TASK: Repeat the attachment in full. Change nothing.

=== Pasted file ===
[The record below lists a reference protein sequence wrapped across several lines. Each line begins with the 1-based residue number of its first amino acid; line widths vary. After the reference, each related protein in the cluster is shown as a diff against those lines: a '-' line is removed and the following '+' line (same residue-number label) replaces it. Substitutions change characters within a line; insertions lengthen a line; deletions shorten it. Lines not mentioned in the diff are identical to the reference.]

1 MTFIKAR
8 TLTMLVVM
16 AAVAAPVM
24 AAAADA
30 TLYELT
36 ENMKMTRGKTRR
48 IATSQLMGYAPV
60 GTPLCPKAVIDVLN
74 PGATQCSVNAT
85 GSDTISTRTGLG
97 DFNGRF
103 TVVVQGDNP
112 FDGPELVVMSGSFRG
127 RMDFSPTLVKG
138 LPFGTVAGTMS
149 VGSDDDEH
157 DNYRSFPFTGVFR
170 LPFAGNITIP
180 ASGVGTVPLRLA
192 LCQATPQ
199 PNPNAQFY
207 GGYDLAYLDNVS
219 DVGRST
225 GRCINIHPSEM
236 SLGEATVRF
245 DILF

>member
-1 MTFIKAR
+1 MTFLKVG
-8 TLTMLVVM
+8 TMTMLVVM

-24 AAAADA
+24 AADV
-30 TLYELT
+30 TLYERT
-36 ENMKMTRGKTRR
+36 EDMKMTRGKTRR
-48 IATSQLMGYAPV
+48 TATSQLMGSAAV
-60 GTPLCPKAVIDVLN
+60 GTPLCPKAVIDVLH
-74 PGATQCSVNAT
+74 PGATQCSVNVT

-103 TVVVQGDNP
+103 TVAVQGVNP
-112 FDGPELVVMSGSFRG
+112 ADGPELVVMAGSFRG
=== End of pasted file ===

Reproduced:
[The record below lists a reference protein sequence wrapped across several lines. Each line begins with the 1-based residue number of its first amino acid; line widths vary. After the reference, each related protein in the cluster is shown as a diff against those lines: a '-' line is removed and the following '+' line (same residue-number label) replaces it. Substitutions change characters within a line; insertions lengthen a line; deletions shorten it. Lines not mentioned in the diff are identical to the reference.]

1 MTFIKAR
8 TLTMLVVM
16 AAVAAPVM
24 AAAADA
30 TLYELT
36 ENMKMTRGKTRR
48 IATSQLMGYAPV
60 GTPLCPKAVIDVLN
74 PGATQCSVNAT
85 GSDTISTRTGLG
97 DFNGRF
103 TVVVQGDNP
112 FDGPELVVMSGSFRG
127 RMDFSPTLVKG
138 LPFGTVAGTMS
149 VGSDDDEH
157 DNYRSFPFTGVFR
170 LPFAGNITIP
180 ASGVGTVPLRLA
192 LCQATPQ
199 PNPNAQFY
207 GGYDLAYLDNVS
219 DVGRST
225 GRCINIHPSEM
236 SLGEATVRF
245 DILF

>member
-1 MTFIKAR
+1 MTFLKVG
-8 TLTMLVVM
+8 TMTMLVVM

-24 AAAADA
+24 AADV
-30 TLYELT
+30 TLYERT
-36 ENMKMTRGKTRR
+36 EDMKMTRGKTRR
-48 IATSQLMGYAPV
+48 TATSQLMGSAAV
-60 GTPLCPKAVIDVLN
+60 GTPLCPKAVIDVLH
-74 PGATQCSVNAT
+74 PGATQCSVNVT

-103 TVVVQGDNP
+103 TVAVQGVNP
-112 FDGPELVVMSGSFRG
+112 ADGPELVVMAGSFRG